The treasured hydrangea

Features - Features

We asked industry pundits what's in the pipeline for hydrangea breeding and why this plant still woos growers and consumers.

February 26, 2020

Greenhouse Management: Why do global consumers continue to buy and plant hydrangea?

Peter Kolster: Our nursery has been growing hydrangeas since I was 16 years old. We started with garden plants, then got into cut flower breeding. Gardeners love the large flowers and the flower colors. We found that consumers really loved the antique colors (we call them classic colors in Europe) and the hard flowers. We started working with another breeder, Horteve Breeding, who was breeding gift plants. And that’s a market the European consumer really loved. In the U.S. we launched the Everlasting Series of hydrangea. The flowers change colors throughout the growing season and can be shades of many colors, depending on the cultivar. These flowers can also be cut and brought inside and last for a long time.

Everlasting Revolution is a short plant, growing to about 2 or 3 feet high. Consumers can use it in the garden or in a container outdoors or put it in a pot and place it indoors in spring and it still looks good in November. We also found that the Revolution varieties are sterile. Another plus for consumers and growers is that the Revolution plants can grow with less water because of their waxy leaves and flowers.

GM: Which characteristics do you require when breeding hydrangea?

(L-R) Linda Guy (Plants Nouveau) Peter Kolster and Angela Treadwell-Palmer (Plants Nouveau) take a closer look at Everlasting Crimson.

PK: Before we introduce a plant to the market, we focus on certain traits. The plant must not need support to stay upright, it must have a strong root system and it must have hard flowers. Our hydrangeas are good for the consumer for their looks and garden performance; for the grower because of their root system; and for the retailer because of the long shelf life — with proper watering, of course.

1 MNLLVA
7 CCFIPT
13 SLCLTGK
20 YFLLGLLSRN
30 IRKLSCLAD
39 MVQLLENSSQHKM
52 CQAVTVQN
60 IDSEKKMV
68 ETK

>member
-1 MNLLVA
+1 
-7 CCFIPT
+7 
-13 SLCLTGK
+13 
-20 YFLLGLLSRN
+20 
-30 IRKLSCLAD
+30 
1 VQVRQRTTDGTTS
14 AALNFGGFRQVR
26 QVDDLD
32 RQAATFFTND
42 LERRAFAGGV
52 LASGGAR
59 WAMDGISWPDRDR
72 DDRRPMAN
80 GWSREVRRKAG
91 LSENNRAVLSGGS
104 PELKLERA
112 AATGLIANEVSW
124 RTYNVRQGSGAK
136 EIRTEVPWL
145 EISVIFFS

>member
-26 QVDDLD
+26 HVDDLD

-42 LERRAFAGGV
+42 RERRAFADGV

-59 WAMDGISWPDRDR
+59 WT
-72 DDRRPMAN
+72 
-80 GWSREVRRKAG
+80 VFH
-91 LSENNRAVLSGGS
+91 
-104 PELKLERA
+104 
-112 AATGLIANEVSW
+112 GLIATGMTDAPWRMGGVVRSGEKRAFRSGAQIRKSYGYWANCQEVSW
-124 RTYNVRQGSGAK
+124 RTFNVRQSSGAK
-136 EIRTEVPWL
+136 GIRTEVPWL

GM: What’s your next breeding goal?

PK: We’re looking at breeding for red leaves, which will make a lovely and unique plant. And we’re looking at hydrangeas that will be suitable in hanging baskets.

GM: What’s the next big thing in hydrangea breeding?

Michael A. Dirr: I’ll talk about the next big thing in hydrangeas to anyone who will listen. Remontancy/reblooming opened the floodgates of enthusiasm for H. macrophylla. Every breeder/introducer played the same tune with varying degrees of success. The Endless Summer brand dominates and will for the foreseeable future. Many of the H. macrophylla imports from Europe and Japan were promoted as remontant and have already disappeared from the market. I believe a cold hardy (Zone 4/5) macrophylla that flowers reliably every year would be transformational, whether remontant or not. I know this is possible based on H. serrata genotypes that have flowered with no stem dieback after exposure to -35°F. The two species are easily hybridized, and this was already a goal of our former company, Plant Introductions, Inc. Jeff Beasley, Mark Griffith and I have started a new PII, Premier Introductions, Inc., with the goal of cold-hardy macrophyllas looming large.

GM: Why do hydrangeas resonate with the consumer?

MD: Everyone recognizes the brilliant orbs of blue and pink. I posit the question to growers, gardeners and people on the street: When you hear the word hydrangea, what does the mind conjure? Almost always, heavenly blue spheres. Ask the same question about a viburnum and there is no answer.